Tuesday, June 07, 2005

The death of the Tenth Amendment

Tenth Amendment
12/15/1791 - 6/6/2005

The powers not delegated to the United States by the Constitution, nor prohibited by it to the States, are reserved to the States respectively, or to the people.

Today (well, Monday), the Supreme Court of the United States ruled that federal laws banning all marijuana use supercede states' laws that permit the growing and use of marijuana for medicinal purposes (even when prescribed by a physician).

For the record, I don't use marijuana or any other illegal substances. Nonetheless, I find this one of the Supreme Court's most pernicious decisions ever, even though they've been producing so many lately.

The Court didn't just rule that people can't use marijuana for medicinal purposes. It ruled that Congress can trump state law because of the Commerce Clause, and more. Scalia, who I used to respect greatly, ruled in favor of the federal law and actually wrote this:
"Congress's regulatory authority over intrastate activities that are not themselves part of interstate commerce (including activities that have a substantial effect on interstate commerce) derives from the Necessary and Proper Clause."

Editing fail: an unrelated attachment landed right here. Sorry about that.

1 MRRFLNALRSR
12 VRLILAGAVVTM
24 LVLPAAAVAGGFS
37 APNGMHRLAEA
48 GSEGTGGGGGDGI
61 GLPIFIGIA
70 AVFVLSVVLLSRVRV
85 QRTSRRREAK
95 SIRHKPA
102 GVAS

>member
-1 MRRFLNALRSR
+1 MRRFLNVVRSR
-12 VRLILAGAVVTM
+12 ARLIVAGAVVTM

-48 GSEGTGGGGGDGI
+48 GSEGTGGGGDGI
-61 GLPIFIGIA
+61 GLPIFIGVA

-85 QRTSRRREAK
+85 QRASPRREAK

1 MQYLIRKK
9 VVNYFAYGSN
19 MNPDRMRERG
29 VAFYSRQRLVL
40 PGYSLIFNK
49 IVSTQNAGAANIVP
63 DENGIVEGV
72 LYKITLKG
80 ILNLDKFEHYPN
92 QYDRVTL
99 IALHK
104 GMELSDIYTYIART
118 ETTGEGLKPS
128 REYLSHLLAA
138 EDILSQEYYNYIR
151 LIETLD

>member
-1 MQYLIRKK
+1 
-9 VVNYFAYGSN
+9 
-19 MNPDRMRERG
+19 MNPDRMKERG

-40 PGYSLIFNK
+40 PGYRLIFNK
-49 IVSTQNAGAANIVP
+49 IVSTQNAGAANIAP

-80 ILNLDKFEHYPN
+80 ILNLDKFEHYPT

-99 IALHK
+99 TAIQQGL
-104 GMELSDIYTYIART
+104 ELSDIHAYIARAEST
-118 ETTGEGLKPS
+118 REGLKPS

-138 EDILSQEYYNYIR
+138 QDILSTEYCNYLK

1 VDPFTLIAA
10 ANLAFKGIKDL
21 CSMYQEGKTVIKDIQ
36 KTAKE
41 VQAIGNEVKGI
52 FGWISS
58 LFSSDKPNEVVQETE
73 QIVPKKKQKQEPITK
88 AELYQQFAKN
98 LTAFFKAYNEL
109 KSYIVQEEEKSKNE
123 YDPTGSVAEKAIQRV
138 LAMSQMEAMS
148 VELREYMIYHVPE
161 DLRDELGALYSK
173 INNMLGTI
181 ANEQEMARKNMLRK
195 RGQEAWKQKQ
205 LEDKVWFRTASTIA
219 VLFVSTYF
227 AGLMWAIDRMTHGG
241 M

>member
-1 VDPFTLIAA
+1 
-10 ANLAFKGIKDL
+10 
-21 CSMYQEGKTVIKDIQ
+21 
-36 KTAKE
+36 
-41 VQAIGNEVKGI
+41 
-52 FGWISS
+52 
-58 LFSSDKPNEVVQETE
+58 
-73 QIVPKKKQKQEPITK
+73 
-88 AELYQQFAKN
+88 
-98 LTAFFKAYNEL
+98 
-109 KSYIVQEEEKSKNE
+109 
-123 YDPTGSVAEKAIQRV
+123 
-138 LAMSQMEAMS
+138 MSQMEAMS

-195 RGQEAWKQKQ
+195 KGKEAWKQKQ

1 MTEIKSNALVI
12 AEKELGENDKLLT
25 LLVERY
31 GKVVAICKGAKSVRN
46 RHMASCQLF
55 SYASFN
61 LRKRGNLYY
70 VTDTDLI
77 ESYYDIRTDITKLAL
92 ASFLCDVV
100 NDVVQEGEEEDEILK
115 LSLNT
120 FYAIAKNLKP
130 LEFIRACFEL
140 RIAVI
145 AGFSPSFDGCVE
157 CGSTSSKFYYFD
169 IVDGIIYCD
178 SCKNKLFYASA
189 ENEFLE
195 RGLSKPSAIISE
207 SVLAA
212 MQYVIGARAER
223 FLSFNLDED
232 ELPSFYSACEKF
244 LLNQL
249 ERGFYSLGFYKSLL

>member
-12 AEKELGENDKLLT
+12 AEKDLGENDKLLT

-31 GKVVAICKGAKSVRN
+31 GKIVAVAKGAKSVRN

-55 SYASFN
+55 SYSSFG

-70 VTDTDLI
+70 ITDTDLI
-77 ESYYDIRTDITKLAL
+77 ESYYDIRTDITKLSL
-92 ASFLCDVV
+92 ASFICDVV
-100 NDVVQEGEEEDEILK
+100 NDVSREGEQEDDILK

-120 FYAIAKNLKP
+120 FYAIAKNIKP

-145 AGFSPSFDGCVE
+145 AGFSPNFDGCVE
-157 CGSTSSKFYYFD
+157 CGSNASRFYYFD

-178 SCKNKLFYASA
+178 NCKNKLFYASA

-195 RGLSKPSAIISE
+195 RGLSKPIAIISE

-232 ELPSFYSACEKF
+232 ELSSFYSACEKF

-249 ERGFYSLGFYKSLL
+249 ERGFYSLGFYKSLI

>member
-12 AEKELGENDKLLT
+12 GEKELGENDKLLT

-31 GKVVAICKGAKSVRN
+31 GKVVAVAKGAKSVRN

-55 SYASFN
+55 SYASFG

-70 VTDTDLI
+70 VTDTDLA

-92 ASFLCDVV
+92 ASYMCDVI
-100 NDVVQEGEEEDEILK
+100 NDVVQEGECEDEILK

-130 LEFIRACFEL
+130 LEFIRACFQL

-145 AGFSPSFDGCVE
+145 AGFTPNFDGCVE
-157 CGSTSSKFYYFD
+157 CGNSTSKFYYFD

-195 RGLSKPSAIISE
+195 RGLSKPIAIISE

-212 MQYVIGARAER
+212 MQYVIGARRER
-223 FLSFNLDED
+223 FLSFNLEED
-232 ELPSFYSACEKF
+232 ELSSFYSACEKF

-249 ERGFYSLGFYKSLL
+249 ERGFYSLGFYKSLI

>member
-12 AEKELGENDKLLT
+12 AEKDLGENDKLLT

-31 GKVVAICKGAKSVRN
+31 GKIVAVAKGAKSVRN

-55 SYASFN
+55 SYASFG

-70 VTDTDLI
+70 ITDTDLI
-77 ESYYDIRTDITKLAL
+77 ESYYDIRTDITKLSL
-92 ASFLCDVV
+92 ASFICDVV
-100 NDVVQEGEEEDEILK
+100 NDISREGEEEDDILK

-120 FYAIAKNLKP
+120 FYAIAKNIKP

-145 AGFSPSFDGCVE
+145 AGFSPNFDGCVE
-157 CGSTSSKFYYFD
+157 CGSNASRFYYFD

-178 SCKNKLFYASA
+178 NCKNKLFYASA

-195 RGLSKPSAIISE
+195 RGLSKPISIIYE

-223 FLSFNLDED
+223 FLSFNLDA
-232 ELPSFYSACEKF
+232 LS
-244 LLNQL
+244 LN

Scalia, what happened to you?

Justice Thomas, with whom I've once been greatly disappointed, dissented eloquently and with a great deal of common sense:
Respondents Diane Monson and Angel Raich use marijuana that has never been bought or sold, that has never crossed state lines, and that has had no demonstrable effect on the national market for marijuana. If Congress can regulate this under the Commerce Clause, then it can regulate virtually anything—and the Federal Government is no longer one of limited and enumerated powers.
Thomas understands the issue well. An activity strictly confined to one state can still be regulated under the Commerce Clause, because it has an eventual economic effect on other states? Then nothing prevents Congress from passing laws over whatever it wants.

What incenses me further is that most of the big conservative bloggers, those who blog about politics, haven't said a word about this latest federal encroachment on states' rights.

Little Green Footballs: nothing
Michelle Malkin: nothing
Power Line: nothing

What's the matter, you "conservatives"? Are you afraid to stand up for the Tenth Amendment?

But let me be equal-opportunity in my criticism. A couple of months ago, a number of Democrats opposed all federal attempts to keep Terri Schiavo alive, on the basis of "states' rights." Tell me, will those same Democrats be principled enough to say that the majority of the Supreme Court was wrong in their ruling on Gonzales v. Raich?